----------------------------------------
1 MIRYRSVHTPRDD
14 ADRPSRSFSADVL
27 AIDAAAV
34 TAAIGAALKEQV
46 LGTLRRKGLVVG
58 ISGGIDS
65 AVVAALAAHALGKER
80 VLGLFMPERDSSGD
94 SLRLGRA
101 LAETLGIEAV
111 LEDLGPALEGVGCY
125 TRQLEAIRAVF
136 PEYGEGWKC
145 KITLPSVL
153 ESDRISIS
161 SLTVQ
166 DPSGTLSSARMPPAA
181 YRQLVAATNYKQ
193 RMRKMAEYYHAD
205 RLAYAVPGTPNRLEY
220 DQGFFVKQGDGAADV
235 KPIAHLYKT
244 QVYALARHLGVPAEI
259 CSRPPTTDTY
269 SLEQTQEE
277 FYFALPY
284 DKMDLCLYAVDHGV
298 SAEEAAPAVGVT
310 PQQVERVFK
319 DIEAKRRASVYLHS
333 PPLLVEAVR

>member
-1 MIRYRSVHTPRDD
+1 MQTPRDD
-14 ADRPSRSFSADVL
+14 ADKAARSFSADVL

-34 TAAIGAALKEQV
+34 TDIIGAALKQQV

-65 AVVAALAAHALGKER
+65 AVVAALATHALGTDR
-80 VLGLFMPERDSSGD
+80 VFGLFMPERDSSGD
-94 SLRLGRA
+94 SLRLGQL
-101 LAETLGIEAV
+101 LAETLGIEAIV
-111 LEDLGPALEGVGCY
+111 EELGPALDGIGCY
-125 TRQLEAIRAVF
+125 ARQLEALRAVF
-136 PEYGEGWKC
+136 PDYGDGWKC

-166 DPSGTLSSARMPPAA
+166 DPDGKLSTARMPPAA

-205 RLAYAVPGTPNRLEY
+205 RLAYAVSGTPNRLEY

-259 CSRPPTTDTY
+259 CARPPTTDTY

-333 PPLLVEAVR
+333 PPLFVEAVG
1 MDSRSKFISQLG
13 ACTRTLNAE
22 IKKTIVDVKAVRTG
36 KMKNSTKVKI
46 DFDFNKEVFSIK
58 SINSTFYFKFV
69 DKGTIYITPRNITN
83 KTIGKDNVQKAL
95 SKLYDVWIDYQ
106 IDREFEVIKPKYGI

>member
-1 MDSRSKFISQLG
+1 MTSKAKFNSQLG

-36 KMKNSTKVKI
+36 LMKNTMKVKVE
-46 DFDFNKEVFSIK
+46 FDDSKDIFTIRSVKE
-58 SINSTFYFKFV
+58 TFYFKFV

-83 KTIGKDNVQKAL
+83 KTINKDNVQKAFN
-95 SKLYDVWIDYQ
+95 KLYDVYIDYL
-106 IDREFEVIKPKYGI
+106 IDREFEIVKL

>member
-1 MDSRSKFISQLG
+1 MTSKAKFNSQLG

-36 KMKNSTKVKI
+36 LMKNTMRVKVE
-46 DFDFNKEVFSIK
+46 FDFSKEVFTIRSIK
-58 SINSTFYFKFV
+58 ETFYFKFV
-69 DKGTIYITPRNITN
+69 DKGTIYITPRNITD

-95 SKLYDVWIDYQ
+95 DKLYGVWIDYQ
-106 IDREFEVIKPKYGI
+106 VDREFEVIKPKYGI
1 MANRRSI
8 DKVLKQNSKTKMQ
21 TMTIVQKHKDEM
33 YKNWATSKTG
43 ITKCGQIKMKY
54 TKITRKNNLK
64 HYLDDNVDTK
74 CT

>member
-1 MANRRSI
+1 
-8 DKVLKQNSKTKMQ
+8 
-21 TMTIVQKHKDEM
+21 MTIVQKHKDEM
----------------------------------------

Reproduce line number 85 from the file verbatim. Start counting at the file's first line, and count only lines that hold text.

+106 IDREFEIVKL